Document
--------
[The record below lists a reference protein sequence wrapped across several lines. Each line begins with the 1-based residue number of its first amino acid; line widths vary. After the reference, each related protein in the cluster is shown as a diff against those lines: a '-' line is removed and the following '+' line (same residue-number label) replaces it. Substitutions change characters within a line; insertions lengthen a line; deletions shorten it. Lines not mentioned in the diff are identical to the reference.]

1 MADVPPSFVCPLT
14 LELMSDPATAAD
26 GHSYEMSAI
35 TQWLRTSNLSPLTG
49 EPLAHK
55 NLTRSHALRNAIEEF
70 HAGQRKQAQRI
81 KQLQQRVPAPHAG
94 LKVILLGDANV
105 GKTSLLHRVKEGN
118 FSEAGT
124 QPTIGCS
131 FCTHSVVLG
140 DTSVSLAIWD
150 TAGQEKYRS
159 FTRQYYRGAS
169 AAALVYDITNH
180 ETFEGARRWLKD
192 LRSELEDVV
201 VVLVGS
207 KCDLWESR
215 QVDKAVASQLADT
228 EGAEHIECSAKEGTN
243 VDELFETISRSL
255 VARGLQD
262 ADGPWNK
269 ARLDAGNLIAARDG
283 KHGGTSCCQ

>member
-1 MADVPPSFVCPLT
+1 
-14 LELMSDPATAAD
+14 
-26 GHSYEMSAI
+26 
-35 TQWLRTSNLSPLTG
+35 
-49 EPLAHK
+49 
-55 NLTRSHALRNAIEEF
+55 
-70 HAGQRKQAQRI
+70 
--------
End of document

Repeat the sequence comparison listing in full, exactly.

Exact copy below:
[The record below lists a reference protein sequence wrapped across several lines. Each line begins with the 1-based residue number of its first amino acid; line widths vary. After the reference, each related protein in the cluster is shown as a diff against those lines: a '-' line is removed and the following '+' line (same residue-number label) replaces it. Substitutions change characters within a line; insertions lengthen a line; deletions shorten it. Lines not mentioned in the diff are identical to the reference.]

1 MADVPPSFVCPLT
14 LELMSDPATAAD
26 GHSYEMSAI
35 TQWLRTSNLSPLTG
49 EPLAHK
55 NLTRSHALRNAIEEF
70 HAGQRKQAQRI
81 KQLQQRVPAPHAG
94 LKVILLGDANV
105 GKTSLLHRVKEGN
118 FSEAGT
124 QPTIGCS
131 FCTHSVVLG
140 DTSVSLAIWD
150 TAGQEKYRS
159 FTRQYYRGAS
169 AAALVYDITNH
180 ETFEGARRWLKD
192 LRSELEDVV
201 VVLVGS
207 KCDLWESR
215 QVDKAVASQLADT
228 EGAEHIECSAKEGTN
243 VDELFETISRSL
255 VARGLQD
262 ADGPWNK
269 ARLDAGNLIAARDG
283 KHGGTSCCQ

>member
-1 MADVPPSFVCPLT
+1 
-14 LELMSDPATAAD
+14 
-26 GHSYEMSAI
+26 
-35 TQWLRTSNLSPLTG
+35 
-49 EPLAHK
+49 
-55 NLTRSHALRNAIEEF
+55 
-70 HAGQRKQAQRI
+70 